The keyboard is nice. It has a healthy response to each press and my fingers don’t feel crowded at all. The backspace key is also a good size. This little perk is often overlooked on many full size regular keyboards nowadays. I’m a fairly competent typist, but I do like my backspace keys large. The function keys are dinky but I don’t usually need them. Also, the VAIO doesn’t contain a lot of the ‘frills’ keys that many computers are starting to incorporate — which is certainly fine by me. I rarely use them. Although, sometimes, it would be nice to have a few volume keys right on the keyboard.
Any problems at all?!
Well, I hate to admit it cause I really do like the 350, but there has been a problem or two that came up. First of all, it has crashed twice. Big crashes too. The power needed to be turned off. This wasn’t a CTRL + ALT + DLT fixable crash. I’m not sure of the cause, but I suspect the Ethernet PCMCIA card I was using had something to do with it. Both times the crash occurred were times when I was using the card. I haven’t had one crash since I switched to a different brand and card. Another problem I had was installing a Microsoft PS/2 Wheel Mouse. The mouse worked but not the scrolling wheel. I sort of wanted the wheel to work since that’s why I bought the mouse for. I did a bit of searching online and finally found the problem addressed on Sony’s site. It stated that the VAIO had some troubles with some of the Microsoft mice and that to use the serial connector for those mice. I wasn’t thrilled to hear this, but I did have the adapter for the mouse. I plugged it in and it worked fine. The little wheel scrolls the windows and everything. It was a giddy event for me indeed.
Other things to mention
The speed I guess would be a good thing to report on. I’ve been pleased with its performance. The chip is a Pentium II 366Mhz with 256k L2 Cache. It’s not lighting quick but decent for most tasks. While I wasn’t expecting it to play any super 3D games, I did try out Quake II. It worked but not greatly. At 800×600, you can get a decent frame rate and go around shooting everything in site. I wasn’t able to get Quake III to work though. The 350 did very nicely for Starcraft and the TFT screen made it even more fun to play on than my 21″ CRT monitor sitting nearby. The scrolling in Starcraft was also quick and to the point. It’ll never be a big game machine, but some games work very nicely on it.
I feel good about the purchase. One of the main reasons I chose the VAIO was for the firewire capabilities. I haven’t even used the firewire yet, and I think the machine is well worth the cost. I’ve already ordered the SONY Port Replicator and will be reviewing that soon as well. I’ll also post a report on how well the VAIO works as a desktop video capturing and editing station. I’m hoping those reviews are just as glamorous. Caveat: Keep in mind, I’ve only had it about a few days at this point. The future remains uncertain. I’ll post updates as time permits.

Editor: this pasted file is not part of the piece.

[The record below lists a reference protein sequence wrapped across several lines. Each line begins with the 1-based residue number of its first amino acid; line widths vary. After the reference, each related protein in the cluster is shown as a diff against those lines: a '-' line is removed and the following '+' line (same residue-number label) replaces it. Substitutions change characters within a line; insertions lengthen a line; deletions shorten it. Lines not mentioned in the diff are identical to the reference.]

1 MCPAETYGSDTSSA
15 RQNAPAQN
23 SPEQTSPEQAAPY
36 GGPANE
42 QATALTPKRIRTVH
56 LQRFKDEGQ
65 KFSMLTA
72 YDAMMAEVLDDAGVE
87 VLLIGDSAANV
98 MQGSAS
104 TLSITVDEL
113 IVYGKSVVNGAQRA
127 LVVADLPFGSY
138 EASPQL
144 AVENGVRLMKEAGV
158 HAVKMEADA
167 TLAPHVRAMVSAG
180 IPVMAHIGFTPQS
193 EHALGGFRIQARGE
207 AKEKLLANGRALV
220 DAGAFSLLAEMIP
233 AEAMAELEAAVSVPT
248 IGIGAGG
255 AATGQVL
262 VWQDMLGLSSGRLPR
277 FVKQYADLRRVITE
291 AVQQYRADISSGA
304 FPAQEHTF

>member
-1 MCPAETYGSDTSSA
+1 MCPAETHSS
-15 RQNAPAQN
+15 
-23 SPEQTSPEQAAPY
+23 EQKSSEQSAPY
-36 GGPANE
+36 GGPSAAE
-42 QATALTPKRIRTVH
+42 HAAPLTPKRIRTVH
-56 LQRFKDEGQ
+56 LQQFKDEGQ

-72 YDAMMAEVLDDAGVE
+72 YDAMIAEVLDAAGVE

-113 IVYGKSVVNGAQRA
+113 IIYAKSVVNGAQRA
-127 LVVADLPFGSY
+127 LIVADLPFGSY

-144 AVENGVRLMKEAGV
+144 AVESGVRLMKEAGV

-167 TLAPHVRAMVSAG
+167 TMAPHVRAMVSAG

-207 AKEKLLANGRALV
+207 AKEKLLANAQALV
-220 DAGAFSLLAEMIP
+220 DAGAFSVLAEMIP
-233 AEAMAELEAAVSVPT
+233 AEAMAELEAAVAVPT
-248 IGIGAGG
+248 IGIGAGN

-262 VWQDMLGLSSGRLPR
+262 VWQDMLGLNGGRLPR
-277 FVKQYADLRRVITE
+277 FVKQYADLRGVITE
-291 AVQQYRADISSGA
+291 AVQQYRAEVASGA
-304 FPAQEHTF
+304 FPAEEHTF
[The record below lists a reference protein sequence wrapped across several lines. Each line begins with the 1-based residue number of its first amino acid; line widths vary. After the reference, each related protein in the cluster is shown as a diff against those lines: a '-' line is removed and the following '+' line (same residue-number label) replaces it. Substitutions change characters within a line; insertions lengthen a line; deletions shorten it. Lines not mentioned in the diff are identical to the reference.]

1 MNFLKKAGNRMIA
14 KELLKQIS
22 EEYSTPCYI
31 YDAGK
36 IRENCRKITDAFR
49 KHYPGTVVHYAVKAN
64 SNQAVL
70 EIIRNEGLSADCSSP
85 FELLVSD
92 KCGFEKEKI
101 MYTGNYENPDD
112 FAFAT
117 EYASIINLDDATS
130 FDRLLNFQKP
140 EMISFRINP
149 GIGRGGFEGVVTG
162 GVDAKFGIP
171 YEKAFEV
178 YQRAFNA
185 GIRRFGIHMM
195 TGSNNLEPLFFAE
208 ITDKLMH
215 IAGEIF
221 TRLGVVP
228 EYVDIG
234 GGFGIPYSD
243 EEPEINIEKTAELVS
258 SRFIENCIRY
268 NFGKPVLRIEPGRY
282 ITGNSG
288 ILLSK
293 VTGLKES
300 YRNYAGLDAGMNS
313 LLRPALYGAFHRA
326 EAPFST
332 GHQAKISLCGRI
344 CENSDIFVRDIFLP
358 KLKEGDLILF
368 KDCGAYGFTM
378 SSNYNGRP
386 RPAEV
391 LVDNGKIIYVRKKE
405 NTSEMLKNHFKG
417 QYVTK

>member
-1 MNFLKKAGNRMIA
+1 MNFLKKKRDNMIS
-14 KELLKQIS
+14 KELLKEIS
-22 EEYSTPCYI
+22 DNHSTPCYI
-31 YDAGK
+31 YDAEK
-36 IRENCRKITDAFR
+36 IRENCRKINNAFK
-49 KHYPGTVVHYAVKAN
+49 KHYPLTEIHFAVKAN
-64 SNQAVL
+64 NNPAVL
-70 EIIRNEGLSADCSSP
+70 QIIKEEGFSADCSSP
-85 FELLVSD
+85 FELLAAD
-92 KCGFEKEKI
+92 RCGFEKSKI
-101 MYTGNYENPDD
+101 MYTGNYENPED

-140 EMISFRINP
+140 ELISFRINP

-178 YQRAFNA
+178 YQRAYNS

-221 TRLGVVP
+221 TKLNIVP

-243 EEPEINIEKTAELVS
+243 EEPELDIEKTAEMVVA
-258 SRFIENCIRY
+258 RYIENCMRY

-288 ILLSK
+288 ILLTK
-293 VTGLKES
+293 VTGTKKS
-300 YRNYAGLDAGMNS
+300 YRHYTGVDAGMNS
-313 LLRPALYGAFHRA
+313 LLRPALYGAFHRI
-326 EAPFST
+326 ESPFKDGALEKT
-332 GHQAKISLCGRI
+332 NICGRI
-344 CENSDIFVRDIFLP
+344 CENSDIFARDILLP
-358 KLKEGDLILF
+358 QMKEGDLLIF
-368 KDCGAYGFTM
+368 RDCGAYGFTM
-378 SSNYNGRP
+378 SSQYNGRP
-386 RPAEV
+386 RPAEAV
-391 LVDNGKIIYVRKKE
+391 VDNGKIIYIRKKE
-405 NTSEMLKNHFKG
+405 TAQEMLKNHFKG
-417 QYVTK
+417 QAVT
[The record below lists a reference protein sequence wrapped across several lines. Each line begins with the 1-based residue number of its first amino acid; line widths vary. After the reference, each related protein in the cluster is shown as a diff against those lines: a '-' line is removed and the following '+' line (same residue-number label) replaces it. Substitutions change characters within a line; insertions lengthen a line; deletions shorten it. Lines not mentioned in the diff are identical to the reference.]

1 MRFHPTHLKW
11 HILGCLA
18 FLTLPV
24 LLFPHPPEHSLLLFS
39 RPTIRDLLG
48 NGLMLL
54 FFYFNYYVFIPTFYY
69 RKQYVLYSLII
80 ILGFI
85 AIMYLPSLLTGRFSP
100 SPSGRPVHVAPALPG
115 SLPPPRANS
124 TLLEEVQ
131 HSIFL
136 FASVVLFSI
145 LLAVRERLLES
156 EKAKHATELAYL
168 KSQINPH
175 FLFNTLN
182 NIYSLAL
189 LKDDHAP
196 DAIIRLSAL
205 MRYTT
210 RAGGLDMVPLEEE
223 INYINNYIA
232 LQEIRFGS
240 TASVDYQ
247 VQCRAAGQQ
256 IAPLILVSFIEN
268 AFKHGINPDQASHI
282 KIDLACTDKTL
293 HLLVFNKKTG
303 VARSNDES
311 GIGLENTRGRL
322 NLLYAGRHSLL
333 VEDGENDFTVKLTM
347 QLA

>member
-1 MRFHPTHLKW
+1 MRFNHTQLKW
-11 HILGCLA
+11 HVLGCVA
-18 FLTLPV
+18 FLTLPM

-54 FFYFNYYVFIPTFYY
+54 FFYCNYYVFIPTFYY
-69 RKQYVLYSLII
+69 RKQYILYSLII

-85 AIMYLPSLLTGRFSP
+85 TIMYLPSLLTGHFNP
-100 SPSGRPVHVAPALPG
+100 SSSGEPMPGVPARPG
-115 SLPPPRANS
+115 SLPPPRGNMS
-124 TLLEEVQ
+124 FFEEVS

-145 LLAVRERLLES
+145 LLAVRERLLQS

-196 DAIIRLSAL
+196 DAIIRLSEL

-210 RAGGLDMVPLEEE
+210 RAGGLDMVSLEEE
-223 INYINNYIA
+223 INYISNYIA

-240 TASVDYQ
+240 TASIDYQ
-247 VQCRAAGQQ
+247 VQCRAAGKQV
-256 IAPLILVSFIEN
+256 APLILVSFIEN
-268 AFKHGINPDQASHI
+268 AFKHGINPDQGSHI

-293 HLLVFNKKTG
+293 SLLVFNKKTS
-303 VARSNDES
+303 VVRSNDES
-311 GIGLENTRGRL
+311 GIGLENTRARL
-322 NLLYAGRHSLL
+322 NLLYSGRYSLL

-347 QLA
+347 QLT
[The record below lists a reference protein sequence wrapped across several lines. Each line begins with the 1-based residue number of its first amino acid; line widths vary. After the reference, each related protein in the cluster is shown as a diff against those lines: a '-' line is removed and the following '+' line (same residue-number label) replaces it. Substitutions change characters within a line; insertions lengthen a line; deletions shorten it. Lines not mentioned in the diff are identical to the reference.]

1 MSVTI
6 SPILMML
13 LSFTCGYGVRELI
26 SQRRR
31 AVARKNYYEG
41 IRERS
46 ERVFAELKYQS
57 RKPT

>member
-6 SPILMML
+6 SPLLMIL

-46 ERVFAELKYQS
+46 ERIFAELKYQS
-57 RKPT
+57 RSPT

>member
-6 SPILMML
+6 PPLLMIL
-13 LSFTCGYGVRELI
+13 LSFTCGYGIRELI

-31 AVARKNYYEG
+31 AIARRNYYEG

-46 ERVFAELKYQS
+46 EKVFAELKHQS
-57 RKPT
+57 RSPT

Update (November 16th 1999)
The crashes continue. At this point, the 350 has had 4 severe crashes needing complete power resets. I have contacted their customer support. It took about 20 minutes to get a hold of them, but when I did reach someone, they were friendly and helpful. They attributed the problem to too much memory being used up by startup applications. So, we turned off a number of things. But this did not fix the problem. The VAIO 350 is still having problems. It looks like this model is going to be sent back. I have temporarily removed my rating until this problem is resolved.
* Update (November 26th 1999)
The crashing has stopped. I have turned off all the power saving features except the screensaver. This seems to have cured the problem. I’m assuming that it’s just my model that has this problem because no one else has written to me about it. But alas, I don’t think it’s worth sending the unit back for repairs. Who knows how long it would be before I’d be able to get another one. I did save about $400 by ordering it online, but when things like this happen, I’m not sure the savings are worth it. Still, it doesn’t crash anymore. Let’s hope that doesn’t change.
Update (December 7th 1999)
There was another crash recently. It required a full reset. However, at the time, the server that was hosting the LAN had just been reset. Now, from past experience with Windows 98, I would not be surprised if the downing of the network caused this crash. But still, I thought I’d post it either way. Other than that, it’s been working sweetly for the most part. There are other small things that go wrong on occasion, but I’m positive, it’s just the flakiness of Windows 98. Can’t exactly blame Sony for that.
Video Transferring Started…
I have just received the Sony TRV103 digital camcorder and have begun to test the video transferring via the firewire cable. I’m still in early stages of testing, but at this point, it works VERY well. The Sony software for transferring makes it extremely easy to make edit decision lists and then it controls the camera and downloads the video. I was very impressed by how nice it works. One faux pas is that the Sony software saves the video with a Sony CODEC. This means it’ll work fine on the VAIO, but after transferring the video to another computer, I was unable to work with it. The solution was to use Adobe Premiere on the VAIO to recompress the video into a different CODEC and then move the file over to the main computer. If you plan to do your editing on the VAIO, then this is all a mute point.
COMMENTS FROM OTHERS…
“I had just recently purchased the same model Sony F350. I am also having occasional freezes while using applications such MS Word 97.” – User in Toronto, Ontario